Baking Soda, Vinegar, and Hot Water. Place the racks in the bathtub. Plug the tub and sprinkle baking soda on the racks and then pour vinegar on top creating a foam. When the foaming stops, run hot water until the racks are fully covered. Allow the racks to sit in the water for 10-12 hrs or overnight. Remove racks from the water and scrub with a cleaning cloth, pumice, or synthetic scrubber until all grease and grime is gone.
Pat yourself on the back when the job is done. You might want to reward yourself with a holiday gift by investing about $10 in an easy-to-clean non-stick oven liner that catches spillovers and crumbs and helps prevent the fore mentioned ‘culinary crime scene’. Be sure to use the liner correctly in your oven.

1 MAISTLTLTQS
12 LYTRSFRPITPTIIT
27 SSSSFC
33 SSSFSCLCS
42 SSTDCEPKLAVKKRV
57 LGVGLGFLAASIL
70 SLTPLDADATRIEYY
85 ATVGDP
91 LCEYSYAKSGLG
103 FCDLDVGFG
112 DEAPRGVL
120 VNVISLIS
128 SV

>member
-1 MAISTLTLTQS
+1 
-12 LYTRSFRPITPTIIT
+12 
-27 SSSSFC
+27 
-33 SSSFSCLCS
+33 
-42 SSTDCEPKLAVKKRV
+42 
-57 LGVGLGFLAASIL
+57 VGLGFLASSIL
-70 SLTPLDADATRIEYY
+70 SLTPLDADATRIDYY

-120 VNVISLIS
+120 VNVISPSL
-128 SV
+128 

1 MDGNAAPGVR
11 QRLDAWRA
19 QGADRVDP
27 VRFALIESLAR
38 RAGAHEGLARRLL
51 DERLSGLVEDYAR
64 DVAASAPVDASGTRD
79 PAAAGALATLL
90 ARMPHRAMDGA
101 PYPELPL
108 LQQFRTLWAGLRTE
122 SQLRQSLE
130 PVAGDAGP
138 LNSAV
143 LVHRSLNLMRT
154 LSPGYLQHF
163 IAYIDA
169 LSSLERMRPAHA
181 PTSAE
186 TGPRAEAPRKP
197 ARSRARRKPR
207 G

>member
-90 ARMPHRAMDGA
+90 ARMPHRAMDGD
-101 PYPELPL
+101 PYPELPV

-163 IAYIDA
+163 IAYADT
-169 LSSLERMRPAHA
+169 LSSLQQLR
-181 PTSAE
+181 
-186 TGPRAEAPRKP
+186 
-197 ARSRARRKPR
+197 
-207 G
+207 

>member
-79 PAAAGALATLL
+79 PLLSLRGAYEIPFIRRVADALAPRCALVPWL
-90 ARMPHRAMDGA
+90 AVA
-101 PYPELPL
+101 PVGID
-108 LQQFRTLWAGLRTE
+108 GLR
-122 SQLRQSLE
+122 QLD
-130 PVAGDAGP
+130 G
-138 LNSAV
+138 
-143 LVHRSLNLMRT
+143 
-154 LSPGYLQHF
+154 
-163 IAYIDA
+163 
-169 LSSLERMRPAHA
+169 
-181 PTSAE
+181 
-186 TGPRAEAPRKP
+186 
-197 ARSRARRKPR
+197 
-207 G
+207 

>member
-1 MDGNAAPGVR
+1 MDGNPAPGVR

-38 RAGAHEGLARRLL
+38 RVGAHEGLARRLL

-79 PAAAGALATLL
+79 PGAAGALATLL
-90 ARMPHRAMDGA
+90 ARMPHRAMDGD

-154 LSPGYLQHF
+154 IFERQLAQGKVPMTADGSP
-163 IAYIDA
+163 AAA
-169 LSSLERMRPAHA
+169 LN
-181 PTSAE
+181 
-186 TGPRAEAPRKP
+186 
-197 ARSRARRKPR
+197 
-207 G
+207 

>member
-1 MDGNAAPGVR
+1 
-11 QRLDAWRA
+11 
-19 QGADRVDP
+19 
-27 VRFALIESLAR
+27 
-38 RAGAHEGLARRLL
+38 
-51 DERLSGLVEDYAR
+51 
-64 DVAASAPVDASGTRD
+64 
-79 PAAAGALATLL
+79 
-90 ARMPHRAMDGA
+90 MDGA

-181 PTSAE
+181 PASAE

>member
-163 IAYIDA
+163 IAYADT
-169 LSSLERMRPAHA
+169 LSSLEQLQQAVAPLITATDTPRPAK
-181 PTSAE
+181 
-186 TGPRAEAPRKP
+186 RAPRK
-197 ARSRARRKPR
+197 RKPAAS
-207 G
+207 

Lastly, give yourself a break and don’t stress if the oven doesn’t turn out spotless. The object is to get it clean enough that the grime doesn’t taint anything that is baked or roasted in the oven and the aromas coming from the kitchen are pleasant. After all, ‘tis the season for a little fun, too!